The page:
1. CGB

    CGB Active Member

    May 15, 2014
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    Difficulties with a female protagonist

    Discussion in 'Character Development' started by CGB, Feb 13, 2015.

    I'm trying to come up with the female version of what I usually like to write in a male character (the "sarcastic smart-ass"). But this particular character is a 30-something year old heiress to the largest fortune in the galaxy and she is the #2 at the largest corporation in the galaxy (it's a space opera by the way).

    The closest thing I can think of what I want closely resembles Jeremy Piven's character from Entourage (Ari Gold).

    Do you know of any female characters in fiction that approximate this?
  2. Simpson17866

    Simpson17866 Contributor Contributor

    Aug 23, 2013
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    Adelle DeWitt (Joss Whedon's Dollhouse)

    Lady Macbeth

    Apparently many of the royals in Game of Thrones
  3. Sipsik

    Sipsik Member

    Jan 26, 2015
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    Just write like you usually would. Don´t be afraid not to sound believable, women aren´t some kind of mystery shit. Gender means nothing.
    Cheyenne and RachHP like this.
  4. Bryan Romer

    Bryan Romer Contributor Contributor

    Jan 26, 2014
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    I would think her social status and education would have a greater effect on her manner and personalty than just being female as opposed to male.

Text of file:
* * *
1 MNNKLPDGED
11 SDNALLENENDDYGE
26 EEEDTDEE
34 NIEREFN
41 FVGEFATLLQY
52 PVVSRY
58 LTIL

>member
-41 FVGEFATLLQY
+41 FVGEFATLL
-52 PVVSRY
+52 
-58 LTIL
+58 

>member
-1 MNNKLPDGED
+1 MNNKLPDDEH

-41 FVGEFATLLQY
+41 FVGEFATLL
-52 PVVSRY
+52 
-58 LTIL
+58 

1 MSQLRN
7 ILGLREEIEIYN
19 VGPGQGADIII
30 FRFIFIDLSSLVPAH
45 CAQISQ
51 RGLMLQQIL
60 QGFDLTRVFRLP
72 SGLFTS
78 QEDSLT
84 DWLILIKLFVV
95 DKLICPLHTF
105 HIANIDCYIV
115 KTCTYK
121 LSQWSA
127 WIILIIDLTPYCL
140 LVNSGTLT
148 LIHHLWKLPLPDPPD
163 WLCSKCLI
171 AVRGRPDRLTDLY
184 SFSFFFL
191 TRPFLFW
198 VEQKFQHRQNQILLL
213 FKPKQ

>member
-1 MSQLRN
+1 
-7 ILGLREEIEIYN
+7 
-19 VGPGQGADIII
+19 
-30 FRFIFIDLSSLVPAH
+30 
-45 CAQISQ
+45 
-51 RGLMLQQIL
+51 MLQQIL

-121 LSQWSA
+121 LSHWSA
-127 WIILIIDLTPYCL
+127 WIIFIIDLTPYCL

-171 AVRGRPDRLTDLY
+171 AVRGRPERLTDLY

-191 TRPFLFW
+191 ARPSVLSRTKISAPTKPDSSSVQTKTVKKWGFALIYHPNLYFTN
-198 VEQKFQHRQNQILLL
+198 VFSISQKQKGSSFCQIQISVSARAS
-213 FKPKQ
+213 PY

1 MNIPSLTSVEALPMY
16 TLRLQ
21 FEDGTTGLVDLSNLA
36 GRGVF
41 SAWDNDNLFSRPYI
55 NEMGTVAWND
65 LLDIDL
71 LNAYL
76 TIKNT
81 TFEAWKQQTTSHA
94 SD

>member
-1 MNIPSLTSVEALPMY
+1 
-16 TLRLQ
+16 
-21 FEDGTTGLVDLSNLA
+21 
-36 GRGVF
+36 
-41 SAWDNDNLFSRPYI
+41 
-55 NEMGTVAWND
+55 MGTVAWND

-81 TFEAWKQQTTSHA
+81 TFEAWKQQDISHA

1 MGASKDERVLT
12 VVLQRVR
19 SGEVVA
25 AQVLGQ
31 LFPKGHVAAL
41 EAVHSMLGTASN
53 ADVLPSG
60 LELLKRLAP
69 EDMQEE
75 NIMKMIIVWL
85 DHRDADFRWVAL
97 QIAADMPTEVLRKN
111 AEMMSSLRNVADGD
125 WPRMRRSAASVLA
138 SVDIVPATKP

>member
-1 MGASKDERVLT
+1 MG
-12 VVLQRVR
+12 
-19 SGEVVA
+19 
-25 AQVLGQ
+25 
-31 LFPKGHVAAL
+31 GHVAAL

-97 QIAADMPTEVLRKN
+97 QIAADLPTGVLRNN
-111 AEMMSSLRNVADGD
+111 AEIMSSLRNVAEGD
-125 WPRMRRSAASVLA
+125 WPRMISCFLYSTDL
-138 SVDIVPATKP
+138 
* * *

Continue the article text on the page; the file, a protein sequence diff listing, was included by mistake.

5. cutecat22

    cutecat22 The Strange One Contributor

    Feb 20, 2014
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    Give her a reason to be a sarcastic smart-ass!

    Do her parents want to prevent her from taking the throne?
    Is she expected to be all white dress and flakey because she's a woman when really, she wants to be out there fighting for her cause?
    Does she have younger brothers snapping at her heels for the throne?
    Have the rest of her family been killed by the opposition and she's the only one who can bring peace back to the galaxy?
    Does she just have a really bad time with her periods that cause her to be an uber-bitch if you get on the wrong side of her?

    Until you understand why she's a smart ass, you will have trouble writing her as believable. Gender doesn't have as much to do with it as you think, what you have to consider, is everything else about her life and how she ended up where she currently is.

    Good Luck!
  6. Commandante Lemming

    Commandante Lemming Contributor Contributor

    May 8, 2014
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    Washington, DC, USA
    Hmmm. This is hard because that sort of hyperactivity is something people tend to associate with testosterone. I do think I can be done, and I'm sort of attempting a few similar characters in my own stuff, but character models may be hard to find, and this sort of behavior has really only been acceptable for women in the workplace for a few decades (not to mention the CONCEPT of women in the workplace is new in historical terms). I wouldn't recommend any of the Game of Thrones royals as a watcher of that show - non of the women have that sort of personality (although Joffrey Baratheon does - but he's obviously a dude).